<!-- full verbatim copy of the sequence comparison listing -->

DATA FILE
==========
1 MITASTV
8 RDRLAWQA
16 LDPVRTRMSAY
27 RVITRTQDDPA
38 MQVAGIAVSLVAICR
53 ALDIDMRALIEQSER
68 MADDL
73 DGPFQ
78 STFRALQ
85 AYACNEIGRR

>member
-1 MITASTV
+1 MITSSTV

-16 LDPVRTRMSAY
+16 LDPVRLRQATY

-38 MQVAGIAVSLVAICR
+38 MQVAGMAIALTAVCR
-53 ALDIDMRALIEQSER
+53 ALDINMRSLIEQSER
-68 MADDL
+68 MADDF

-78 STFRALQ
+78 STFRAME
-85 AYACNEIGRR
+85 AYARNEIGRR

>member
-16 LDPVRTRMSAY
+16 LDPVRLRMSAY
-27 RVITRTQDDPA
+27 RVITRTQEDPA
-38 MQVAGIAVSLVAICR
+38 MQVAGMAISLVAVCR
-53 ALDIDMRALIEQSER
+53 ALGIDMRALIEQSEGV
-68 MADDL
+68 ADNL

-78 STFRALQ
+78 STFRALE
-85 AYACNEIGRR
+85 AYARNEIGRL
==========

1 MITASTV
8 RDRLAWQA
16 LDPVRTRMSAY
27 RVITRTQDDPA
38 MQVAGIAVSLVAICR
53 ALDIDMRALIEQSER
68 MADDL
73 DGPFQ
78 STFRALQ
85 AYACNEIGRR

>member
-1 MITASTV
+1 MITSSTV

-16 LDPVRTRMSAY
+16 LDPVRLRQATY

-38 MQVAGIAVSLVAICR
+38 MQVAGMAIALTAVCR
-53 ALDIDMRALIEQSER
+53 ALDINMRSLIEQSER
-68 MADDL
+68 MADDF

-78 STFRALQ
+78 STFRAME
-85 AYACNEIGRR
+85 AYARNEIGRR

>member
-16 LDPVRTRMSAY
+16 LDPVRLRMSAY
-27 RVITRTQDDPA
+27 RVITRTQEDPA
-38 MQVAGIAVSLVAICR
+38 MQVAGMAISLVAVCR
-53 ALDIDMRALIEQSER
+53 ALGIDMRALIEQSEGV
-68 MADDL
+68 ADNL

-78 STFRALQ
+78 STFRALE
-85 AYACNEIGRR
+85 AYARNEIGRL